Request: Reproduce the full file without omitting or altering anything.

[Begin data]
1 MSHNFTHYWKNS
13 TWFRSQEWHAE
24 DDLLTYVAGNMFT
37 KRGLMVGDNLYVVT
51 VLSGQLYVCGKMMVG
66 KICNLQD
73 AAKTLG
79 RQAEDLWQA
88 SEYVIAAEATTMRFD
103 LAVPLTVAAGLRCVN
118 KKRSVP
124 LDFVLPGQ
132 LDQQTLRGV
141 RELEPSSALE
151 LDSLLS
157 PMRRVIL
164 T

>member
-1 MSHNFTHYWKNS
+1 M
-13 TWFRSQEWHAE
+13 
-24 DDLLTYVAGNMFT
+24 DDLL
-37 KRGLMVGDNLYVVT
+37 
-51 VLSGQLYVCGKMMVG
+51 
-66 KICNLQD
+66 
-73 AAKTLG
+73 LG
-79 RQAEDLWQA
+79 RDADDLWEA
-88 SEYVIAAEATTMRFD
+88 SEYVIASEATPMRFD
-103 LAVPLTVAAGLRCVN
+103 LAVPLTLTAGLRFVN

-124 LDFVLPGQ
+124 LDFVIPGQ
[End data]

1 MSHNFTHYWKNS
13 TWFRSQEWHAE
24 DDLLTYVAGNMFT
37 KRGLMVGDNLYVVT
51 VLSGQLYVCGKMMVG
66 KICNLQD
73 AAKTLG
79 RQAEDLWQA
88 SEYVIAAEATTMRFD
103 LAVPLTVAAGLRCVN
118 KKRSVP
124 LDFVLPGQ
132 LDQQTLRGV
141 RELEPSSALE
151 LDSLLS
157 PMRRVIL
164 T

>member
-1 MSHNFTHYWKNS
+1 M
-13 TWFRSQEWHAE
+13 
-24 DDLLTYVAGNMFT
+24 DDLL
-37 KRGLMVGDNLYVVT
+37 
-51 VLSGQLYVCGKMMVG
+51 
-66 KICNLQD
+66 
-73 AAKTLG
+73 LG
-79 RQAEDLWQA
+79 RDADDLWEA
-88 SEYVIAAEATTMRFD
+88 SEYVIASEATPMRFD
-103 LAVPLTVAAGLRCVN
+103 LAVPLTLTAGLRFVN

-124 LDFVLPGQ
+124 LDFVIPGQ